• Ramsey Keith Moore was arrested Tuesday night after he attempted to stab a police officer with a syringe. Police were gathered with a crowd of protesters at Robinson Street and Rosalind Avenue in downtown Orlando when Moore attacked. The 29-year-old now sits in the Orange County Jail charged with attempted aggravated battery on a law enforcement officer with a deadly weapon. His bond is set a $5,000.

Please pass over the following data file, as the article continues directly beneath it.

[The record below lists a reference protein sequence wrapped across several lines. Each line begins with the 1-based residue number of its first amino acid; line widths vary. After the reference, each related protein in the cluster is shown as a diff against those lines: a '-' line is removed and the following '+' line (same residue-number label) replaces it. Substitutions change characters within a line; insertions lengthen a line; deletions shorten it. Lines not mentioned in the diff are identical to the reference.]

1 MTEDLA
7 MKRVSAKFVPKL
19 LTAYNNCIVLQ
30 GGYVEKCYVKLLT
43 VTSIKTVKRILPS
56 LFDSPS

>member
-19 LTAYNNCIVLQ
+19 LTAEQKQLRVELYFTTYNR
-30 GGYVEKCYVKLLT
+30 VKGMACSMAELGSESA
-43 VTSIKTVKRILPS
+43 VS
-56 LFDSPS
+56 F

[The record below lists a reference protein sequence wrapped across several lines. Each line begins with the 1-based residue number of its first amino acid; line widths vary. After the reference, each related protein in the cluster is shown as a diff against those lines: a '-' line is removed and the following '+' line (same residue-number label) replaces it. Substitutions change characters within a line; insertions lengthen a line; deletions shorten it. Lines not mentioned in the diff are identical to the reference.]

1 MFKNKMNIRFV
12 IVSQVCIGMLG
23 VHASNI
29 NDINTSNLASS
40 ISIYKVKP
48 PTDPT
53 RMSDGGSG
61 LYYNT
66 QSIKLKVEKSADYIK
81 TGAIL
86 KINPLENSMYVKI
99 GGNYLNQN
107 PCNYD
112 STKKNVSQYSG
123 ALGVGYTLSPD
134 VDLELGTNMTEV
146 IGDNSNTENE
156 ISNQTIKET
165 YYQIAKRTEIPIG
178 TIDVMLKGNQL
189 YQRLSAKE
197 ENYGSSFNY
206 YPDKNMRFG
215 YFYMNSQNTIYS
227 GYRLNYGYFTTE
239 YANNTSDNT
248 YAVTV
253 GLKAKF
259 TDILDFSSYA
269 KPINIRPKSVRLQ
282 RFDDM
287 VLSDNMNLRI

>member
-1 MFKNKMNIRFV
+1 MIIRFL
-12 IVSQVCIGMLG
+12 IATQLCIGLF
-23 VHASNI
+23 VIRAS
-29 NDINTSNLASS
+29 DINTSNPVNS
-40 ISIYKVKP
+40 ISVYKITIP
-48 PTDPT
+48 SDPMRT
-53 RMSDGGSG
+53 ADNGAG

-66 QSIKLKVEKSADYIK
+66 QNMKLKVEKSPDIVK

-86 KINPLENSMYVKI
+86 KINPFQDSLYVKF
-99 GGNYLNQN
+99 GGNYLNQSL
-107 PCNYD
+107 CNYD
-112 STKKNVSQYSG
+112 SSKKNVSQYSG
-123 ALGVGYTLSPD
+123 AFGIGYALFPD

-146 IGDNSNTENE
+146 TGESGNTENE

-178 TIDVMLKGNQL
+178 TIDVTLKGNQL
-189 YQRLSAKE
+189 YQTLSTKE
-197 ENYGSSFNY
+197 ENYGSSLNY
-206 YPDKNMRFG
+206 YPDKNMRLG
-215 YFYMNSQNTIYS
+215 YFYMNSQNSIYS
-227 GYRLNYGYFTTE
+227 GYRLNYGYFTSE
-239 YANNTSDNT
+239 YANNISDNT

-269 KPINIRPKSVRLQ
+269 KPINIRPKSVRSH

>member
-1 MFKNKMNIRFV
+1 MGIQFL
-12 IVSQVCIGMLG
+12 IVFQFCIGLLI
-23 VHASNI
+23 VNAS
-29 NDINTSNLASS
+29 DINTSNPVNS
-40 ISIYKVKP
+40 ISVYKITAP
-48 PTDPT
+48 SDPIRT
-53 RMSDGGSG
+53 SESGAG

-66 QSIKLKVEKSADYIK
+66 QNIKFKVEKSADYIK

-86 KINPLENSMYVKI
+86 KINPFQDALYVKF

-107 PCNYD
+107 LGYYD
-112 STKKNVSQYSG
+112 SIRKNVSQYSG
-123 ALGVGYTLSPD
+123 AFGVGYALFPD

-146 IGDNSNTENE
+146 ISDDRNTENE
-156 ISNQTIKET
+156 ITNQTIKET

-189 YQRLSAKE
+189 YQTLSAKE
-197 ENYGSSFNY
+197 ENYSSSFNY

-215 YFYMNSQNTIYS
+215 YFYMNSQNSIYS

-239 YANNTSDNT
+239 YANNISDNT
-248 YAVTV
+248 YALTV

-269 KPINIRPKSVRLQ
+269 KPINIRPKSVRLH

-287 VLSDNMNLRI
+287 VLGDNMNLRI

• A California man was arrested Monday after police officers caught him in the act of cannibalizing his 90-year-old grandmother, authorities said. Dwayne Wallick, 37, of Richmond, is expected to face murder charges in the death of Ruby Wallick, with whom he lived, the East Bay Times reported. Dwayne Wallick remained in a hospital Wednesday, where he was being treated for unspecified injuries. The Times reported that Richmond police officers went to the Wallick home around 2 p.m. Monday after receiving a 911 call about a man standing over a woman’s bloody body. As the officers went into the home, they found Wallick standing over his grandmother, actively cannibalizing her. The officers ordered Wallick to stop but he refused, so they used a stun gun to subdue him, the newspaper said. He was handcuffed and taken into custody following a struggle. Detectives are investigating whether drugs played a role in Wallick’s alleged actions.